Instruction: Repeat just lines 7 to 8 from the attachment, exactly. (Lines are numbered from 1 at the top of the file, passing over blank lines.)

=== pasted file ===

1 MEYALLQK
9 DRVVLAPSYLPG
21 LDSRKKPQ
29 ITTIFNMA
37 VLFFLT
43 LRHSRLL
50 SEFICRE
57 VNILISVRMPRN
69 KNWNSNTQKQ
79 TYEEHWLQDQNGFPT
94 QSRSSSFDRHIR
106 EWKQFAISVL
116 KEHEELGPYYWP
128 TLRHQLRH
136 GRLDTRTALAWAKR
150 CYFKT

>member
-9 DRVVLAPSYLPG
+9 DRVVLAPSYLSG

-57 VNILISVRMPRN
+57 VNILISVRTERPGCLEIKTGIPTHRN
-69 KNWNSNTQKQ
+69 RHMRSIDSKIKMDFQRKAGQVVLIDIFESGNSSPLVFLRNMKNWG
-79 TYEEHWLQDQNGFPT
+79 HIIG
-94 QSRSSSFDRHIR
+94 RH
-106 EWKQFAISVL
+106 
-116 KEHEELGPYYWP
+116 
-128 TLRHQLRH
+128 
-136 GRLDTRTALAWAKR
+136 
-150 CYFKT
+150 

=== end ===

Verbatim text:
50 SEFICRE
57 VNILISVRMPRN